Review: Trisha Donnelly & Cerith Wyn Evans @SerpentineUK

Now that there are two Serpentine galleries, they are able to put on double the number of exhibitions per year and gain greater exposure for this prime and valued exhibition space. I’m still not sure why they choose to open both exhibitions at once when there is the option of alternating openings per month.

When there was only the original Serpentine gallery, it was still a big draw for critics, collectors and the public alike so it’s not like they need the dual opening to make people take notice. I would argue that alternating openings would give people more reason to come back to the galleries and avoid the situation that tends to happen now – where reviewers focus on one of the exhibitions and reduce the other to a minor footnote in the article.

But we have two openings this month, both quite conceptual though radically different, and I’ve assessed each one in turn:

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Trisha Donnelly

Over in the Serpentine ‘classic’ the first thing visitors will notice is that there is no introductory text to explain what the work is all about. Rather than this being a sign of the Serpentine taking minimalism in labelling to the extreme, we read that this is upon the artist’s request to ensure viewers don’t see her art in a pre-determined fashion. Furthering this theme of exploration is the opening of the double doors on one side of the gallery so visitors familiar with the gallery can enter via a different route.

I’m a big fan of breaking away from the norm and I admire this approach, but to make for an effective experience the individual pieces themselves need to also prove challenging – and this is where Donnelly proves less successful.

The sculpture and video works feel bland and uninspiring and the only work to give me pause was where a section of the white wall has been cut away to reveal the original brickwork of the building. This exploration of materials by Donnelly proved difficult to engage with and I struggled to see what this offered beyond the sense of experimentation that can be found in the work of many emerging artists today.

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Cerith Wyn Evans

Since the Serpentine Sackler gallery has been open, I’m yet to come across at least one of the two shows at the Serpentine galleries that I haven’t liked. I had high hopes for the work of Cerith Wyn Evans as my last encounter with his work had been at the Light Show at Hayward Gallery – my number one exhibition of 2013.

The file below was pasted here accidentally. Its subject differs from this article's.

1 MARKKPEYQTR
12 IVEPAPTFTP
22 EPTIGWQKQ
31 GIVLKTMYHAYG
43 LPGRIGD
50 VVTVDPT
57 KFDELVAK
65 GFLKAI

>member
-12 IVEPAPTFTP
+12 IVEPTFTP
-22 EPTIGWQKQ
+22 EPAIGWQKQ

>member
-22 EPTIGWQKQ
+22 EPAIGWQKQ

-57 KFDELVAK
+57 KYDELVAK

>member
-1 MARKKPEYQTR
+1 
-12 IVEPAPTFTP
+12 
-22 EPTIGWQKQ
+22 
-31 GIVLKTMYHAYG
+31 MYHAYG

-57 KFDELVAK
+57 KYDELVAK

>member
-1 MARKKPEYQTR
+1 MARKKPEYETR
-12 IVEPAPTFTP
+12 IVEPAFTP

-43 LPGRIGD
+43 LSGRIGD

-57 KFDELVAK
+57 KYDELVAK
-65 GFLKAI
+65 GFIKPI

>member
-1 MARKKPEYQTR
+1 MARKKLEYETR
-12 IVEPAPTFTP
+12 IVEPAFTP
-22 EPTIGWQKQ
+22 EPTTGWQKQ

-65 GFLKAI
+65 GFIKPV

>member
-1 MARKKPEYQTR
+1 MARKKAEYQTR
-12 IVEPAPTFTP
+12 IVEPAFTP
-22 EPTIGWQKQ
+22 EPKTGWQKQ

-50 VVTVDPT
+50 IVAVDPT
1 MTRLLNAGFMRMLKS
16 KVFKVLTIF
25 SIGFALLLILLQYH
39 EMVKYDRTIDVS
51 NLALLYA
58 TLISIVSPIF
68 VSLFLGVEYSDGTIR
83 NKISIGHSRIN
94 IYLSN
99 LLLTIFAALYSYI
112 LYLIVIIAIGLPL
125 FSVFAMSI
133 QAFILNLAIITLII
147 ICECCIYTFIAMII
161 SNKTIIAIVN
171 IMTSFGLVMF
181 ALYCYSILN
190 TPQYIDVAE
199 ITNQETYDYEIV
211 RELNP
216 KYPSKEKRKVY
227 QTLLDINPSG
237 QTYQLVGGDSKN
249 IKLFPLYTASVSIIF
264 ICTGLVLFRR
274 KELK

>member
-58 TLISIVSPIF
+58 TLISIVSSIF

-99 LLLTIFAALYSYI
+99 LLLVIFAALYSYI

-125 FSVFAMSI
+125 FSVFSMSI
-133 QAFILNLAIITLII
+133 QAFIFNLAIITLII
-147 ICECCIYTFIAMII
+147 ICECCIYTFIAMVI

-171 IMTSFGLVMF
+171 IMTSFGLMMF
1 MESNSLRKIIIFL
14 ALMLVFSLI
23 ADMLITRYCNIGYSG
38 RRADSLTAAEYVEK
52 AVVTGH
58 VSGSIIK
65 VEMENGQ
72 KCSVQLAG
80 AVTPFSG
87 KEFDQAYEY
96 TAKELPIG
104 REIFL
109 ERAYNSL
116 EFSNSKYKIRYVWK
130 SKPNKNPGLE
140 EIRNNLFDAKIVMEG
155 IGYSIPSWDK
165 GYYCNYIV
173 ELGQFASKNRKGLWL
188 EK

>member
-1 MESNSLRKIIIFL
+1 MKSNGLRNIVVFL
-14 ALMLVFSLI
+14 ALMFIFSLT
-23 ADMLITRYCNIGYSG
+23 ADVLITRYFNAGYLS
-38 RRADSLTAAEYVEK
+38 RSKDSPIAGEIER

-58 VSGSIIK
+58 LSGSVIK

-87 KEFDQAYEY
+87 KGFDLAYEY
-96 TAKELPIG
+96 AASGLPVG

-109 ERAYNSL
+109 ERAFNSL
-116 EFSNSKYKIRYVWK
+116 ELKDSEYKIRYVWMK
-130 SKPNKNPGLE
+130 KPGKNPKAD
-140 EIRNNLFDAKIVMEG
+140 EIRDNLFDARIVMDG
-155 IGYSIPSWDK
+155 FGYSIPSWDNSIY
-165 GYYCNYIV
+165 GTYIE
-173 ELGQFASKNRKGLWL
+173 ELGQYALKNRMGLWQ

This exhibition opens with Wyn Evans signature works – cylinders of light. A neon sign runs around the edges of the gallery and speaks of how light impacts emotions while chandelier bulbs flicker and dim. In the inner chambers of the gallery videos show human forms slowly emerging from the screen while a pulsating soundtrack tries to add to the atmosphere.

Where this exhibition falls down is that nothing here is powerful enough to really prove gripping and if light art needs to be effective the gallery has to co-operate – and in this case having all the gallery lights turned up to full strips away any bite this exhibition could have had.

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Verdict

Overall I left disappointed with both exhibitions. They had great concepts but the execution is lacking from both artists and so both shows proved to be rather uninteresting. It’s a generally bad time for the Serpentine galleries as their latest pavilion design – the pod by Smiljan Radic – is a sterile affair and the worst one of the last few years.

Cerith Wyn Evans & Trish Donnelly are on at Serpentine Sackler and Serpentine gallery until 9 November. The pavilion by Smiljan Radic is on display until 19 October.

All images used are courtesy of Serpentine Gallery.

About Tabish Khan

Art Critic for both FAD and Londonist. See as many exhibitions as possible and write reviews, opinion pieces and a weekly top 5 for FAD.

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